Power grid operator bashes utility’s plea for Rick Perry to save coal, nuclear plants RSS Feed

Power grid operator bashes utility’s plea for Rick Perry to save coal, nuclear plants

The grid operator that run’s America’s largest power market denounced a request from utility First Energy Thursday for an emergency order to save nuclear and coal power plants across the Midwest.

“This is not an issue of reliability,” PJM Interconnection said. “There is no immediate emergency. Diversity of the fuel supply is important, but the PJM system has adequate power supplies and healthy reserves in operation today, and resources are more diverse than they have ever been. Nothing we have seen to date indicates that an emergency would result from the generator retirements.”

First Energy on Thursday requested the Energy Department approve an emergency order under section 202 of the Federal Power Act, which gives Energy Secretary Rick Perry the authority to direct the “temporary” continued use of power plants in circumstances that include war, energy shortages, or sudden surges in demand.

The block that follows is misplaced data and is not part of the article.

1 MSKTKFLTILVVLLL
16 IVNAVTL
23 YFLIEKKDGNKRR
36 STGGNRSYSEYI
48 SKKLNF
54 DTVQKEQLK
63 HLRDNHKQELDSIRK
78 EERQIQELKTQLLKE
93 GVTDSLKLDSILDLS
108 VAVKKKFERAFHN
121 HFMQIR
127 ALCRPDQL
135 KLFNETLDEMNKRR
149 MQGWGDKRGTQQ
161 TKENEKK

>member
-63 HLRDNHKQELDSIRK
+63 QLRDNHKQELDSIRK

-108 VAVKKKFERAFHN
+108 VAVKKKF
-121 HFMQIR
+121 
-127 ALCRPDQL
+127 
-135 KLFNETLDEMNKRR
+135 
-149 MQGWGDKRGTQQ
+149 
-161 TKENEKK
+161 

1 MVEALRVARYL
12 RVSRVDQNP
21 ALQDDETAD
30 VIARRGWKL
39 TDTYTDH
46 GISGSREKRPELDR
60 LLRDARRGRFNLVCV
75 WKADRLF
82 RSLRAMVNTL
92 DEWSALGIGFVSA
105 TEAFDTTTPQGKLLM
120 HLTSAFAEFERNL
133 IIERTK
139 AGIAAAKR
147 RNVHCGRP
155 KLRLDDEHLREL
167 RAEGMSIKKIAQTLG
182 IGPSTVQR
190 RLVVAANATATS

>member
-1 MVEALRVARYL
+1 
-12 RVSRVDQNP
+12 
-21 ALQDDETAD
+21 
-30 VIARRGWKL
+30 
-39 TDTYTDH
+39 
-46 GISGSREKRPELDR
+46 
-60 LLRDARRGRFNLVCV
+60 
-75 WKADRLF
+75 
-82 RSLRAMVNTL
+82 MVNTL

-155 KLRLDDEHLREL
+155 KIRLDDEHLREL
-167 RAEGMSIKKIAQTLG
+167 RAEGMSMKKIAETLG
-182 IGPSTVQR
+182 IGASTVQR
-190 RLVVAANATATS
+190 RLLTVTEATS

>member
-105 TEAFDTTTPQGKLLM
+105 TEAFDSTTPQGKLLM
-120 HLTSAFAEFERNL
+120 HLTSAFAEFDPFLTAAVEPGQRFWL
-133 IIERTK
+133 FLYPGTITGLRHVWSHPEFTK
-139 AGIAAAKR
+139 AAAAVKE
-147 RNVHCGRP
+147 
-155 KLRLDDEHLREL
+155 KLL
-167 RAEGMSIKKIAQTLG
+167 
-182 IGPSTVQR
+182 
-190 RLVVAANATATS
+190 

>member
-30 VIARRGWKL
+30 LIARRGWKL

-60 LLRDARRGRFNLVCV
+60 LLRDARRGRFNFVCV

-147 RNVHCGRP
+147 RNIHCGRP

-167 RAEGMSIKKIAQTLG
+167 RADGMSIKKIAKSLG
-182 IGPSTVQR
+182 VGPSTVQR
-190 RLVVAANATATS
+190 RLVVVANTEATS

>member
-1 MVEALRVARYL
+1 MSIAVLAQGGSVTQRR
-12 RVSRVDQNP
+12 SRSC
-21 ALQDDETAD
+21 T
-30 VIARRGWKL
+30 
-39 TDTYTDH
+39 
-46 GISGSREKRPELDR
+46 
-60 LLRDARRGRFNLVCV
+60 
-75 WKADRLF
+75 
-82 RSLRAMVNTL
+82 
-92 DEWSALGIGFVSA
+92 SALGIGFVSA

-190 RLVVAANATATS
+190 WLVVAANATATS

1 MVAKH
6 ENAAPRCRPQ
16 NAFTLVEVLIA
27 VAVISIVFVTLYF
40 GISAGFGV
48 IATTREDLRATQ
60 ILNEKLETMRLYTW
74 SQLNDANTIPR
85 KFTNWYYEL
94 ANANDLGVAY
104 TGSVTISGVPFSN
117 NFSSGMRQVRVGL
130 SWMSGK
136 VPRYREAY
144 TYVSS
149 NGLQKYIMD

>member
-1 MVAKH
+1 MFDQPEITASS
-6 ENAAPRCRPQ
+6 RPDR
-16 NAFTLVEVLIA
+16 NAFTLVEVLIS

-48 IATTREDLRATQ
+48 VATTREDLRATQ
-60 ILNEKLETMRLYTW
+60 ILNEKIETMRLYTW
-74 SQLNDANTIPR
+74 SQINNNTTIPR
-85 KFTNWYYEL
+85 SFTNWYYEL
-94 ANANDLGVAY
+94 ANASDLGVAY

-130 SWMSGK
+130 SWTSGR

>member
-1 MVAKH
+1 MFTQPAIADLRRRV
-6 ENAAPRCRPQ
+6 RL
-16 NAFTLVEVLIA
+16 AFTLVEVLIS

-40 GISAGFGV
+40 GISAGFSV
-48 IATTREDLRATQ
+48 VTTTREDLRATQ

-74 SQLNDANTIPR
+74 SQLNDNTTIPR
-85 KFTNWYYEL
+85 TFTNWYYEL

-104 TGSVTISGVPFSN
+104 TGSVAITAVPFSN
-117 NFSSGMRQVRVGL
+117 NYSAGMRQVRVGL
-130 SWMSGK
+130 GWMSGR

The utility filed its request after announcing Wednesday that it would close three nuclear power plants in Ohio and Pennsylvania over the next four years.

First Energy says the grid is threatened because of the retirement of coal and nuclear power plants that have many years of useful life “but cannot operate profitably under current market conditions.”

The American Petroleum Institute, the largest lobbying group for the oil and natural gas industries, also slammed the request.

“FirstEnergy needs to stop misleading the public and government officials about the status of its power plants in Ohio and Pennsylvania,” it said. “FirstEnergy’s latest attempt to spread a false narrative surrounding the reliability of the electric grid is nothing more than a ruse that will force Main Street consumers to pay higher prices.”

The company wants the Energy Department to force PJM, the federally overseen grid operator, to enter into contracts with coal and nuclear plants across the PJM region to provide electricity “as needed to maintain the stability of the electric grid.”

Read full article at The Washington Examiner